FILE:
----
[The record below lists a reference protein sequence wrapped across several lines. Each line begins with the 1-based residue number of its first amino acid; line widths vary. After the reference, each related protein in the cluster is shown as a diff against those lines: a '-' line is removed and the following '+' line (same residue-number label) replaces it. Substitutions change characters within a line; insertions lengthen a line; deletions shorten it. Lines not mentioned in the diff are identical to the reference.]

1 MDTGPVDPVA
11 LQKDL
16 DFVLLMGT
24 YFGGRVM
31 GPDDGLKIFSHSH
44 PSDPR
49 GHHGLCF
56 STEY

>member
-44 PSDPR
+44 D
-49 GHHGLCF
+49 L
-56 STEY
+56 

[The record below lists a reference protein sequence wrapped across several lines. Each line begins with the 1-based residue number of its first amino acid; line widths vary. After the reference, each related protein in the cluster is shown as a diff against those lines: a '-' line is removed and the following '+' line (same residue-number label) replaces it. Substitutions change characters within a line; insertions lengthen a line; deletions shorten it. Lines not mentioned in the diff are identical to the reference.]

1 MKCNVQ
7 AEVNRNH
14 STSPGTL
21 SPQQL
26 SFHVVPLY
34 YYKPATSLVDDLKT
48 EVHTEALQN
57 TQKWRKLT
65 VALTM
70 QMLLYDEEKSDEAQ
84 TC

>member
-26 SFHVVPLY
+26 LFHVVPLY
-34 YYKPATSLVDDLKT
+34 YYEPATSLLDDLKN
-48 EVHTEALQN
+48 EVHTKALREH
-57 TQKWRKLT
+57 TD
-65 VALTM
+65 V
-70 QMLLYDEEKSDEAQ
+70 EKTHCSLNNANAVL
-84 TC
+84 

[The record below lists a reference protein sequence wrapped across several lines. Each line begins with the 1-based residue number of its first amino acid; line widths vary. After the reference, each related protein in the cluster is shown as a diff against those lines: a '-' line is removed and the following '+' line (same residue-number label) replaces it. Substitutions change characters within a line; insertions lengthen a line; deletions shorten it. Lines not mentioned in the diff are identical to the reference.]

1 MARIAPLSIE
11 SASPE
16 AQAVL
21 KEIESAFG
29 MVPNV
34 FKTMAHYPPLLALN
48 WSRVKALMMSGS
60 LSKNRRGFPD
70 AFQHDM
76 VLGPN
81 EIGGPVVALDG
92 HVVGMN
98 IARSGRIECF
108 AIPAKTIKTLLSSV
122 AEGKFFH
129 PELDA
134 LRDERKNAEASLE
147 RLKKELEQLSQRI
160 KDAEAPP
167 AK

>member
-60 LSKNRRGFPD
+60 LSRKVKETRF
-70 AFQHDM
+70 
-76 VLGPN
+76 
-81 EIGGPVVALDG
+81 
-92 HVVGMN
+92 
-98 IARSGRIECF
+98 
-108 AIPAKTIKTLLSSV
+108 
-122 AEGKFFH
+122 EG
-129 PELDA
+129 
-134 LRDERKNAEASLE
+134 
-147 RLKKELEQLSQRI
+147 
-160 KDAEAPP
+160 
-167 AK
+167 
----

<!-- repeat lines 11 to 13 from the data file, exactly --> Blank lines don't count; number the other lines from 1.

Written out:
-44 PSDPR
+44 D
-49 GHHGLCF